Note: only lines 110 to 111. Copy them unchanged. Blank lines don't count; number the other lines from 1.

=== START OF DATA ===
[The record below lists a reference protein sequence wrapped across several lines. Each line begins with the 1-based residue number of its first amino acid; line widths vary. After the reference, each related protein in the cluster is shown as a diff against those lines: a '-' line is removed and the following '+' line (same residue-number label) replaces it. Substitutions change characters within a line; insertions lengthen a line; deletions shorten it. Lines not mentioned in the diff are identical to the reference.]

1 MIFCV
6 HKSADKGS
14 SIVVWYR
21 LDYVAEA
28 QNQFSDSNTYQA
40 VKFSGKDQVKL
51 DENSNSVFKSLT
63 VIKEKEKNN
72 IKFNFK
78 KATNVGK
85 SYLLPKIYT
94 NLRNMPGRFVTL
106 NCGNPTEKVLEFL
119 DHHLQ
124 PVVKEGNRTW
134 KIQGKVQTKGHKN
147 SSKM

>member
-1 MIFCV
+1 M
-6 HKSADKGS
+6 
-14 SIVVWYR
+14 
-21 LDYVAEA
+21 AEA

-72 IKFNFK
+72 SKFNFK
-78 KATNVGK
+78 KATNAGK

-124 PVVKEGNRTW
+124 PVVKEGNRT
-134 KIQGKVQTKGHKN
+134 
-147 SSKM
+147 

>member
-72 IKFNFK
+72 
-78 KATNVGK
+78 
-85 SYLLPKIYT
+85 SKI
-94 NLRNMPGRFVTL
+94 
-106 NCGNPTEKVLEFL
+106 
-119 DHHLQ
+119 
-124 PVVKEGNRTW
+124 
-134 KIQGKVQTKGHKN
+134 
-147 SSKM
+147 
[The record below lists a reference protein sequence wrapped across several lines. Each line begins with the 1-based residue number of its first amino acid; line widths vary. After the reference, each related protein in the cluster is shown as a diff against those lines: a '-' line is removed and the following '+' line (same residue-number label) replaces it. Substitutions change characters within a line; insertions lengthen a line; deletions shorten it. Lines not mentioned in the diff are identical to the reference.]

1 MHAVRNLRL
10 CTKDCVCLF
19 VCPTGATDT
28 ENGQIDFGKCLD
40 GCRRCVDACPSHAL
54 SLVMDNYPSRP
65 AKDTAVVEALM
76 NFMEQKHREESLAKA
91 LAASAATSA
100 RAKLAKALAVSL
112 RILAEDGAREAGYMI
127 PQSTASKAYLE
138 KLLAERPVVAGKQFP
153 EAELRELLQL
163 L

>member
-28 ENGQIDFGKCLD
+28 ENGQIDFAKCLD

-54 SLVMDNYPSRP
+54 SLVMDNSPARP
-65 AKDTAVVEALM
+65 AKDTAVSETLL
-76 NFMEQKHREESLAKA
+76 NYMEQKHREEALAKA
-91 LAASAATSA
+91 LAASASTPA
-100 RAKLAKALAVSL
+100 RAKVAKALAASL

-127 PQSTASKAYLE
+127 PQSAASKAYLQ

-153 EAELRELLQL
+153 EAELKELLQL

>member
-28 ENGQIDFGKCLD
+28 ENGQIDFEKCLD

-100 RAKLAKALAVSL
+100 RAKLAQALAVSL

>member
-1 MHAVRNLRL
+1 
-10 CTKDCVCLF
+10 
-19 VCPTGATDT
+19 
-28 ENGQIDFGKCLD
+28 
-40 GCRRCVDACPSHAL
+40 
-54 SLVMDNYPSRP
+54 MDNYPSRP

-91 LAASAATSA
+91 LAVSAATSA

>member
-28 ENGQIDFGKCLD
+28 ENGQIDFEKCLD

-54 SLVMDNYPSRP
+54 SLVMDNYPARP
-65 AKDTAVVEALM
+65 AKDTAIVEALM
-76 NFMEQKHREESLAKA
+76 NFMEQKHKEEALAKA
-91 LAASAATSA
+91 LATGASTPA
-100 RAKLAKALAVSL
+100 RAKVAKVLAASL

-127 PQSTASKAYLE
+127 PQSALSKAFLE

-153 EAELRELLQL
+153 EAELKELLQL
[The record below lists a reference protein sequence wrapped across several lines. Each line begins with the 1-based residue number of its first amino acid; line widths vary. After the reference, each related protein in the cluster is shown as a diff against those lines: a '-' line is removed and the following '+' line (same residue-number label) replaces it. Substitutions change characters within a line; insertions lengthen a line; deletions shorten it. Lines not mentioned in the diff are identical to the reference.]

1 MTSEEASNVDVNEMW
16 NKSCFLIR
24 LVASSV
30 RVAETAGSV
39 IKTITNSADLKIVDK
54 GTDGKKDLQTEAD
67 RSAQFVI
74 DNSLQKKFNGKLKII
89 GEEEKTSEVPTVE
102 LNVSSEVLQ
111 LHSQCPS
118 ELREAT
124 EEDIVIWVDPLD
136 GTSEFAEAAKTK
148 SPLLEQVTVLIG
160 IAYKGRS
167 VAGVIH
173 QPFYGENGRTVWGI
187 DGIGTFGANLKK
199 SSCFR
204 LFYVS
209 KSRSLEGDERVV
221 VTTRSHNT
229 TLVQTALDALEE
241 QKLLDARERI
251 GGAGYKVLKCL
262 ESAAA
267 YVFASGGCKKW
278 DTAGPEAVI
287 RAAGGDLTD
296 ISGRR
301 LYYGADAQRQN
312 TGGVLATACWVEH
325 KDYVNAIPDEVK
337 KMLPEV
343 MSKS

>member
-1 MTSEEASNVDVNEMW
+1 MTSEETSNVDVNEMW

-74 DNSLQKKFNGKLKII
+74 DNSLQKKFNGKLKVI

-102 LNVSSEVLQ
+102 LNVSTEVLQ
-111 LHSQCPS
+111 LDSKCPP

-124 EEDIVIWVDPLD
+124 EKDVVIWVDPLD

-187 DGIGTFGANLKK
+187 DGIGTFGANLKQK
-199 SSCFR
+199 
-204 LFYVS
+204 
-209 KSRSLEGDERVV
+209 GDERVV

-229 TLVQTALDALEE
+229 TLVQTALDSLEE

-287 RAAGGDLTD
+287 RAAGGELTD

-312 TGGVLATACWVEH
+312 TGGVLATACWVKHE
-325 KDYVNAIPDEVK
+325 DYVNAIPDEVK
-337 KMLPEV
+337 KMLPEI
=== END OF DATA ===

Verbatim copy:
>member
-28 ENGQIDFGKCLD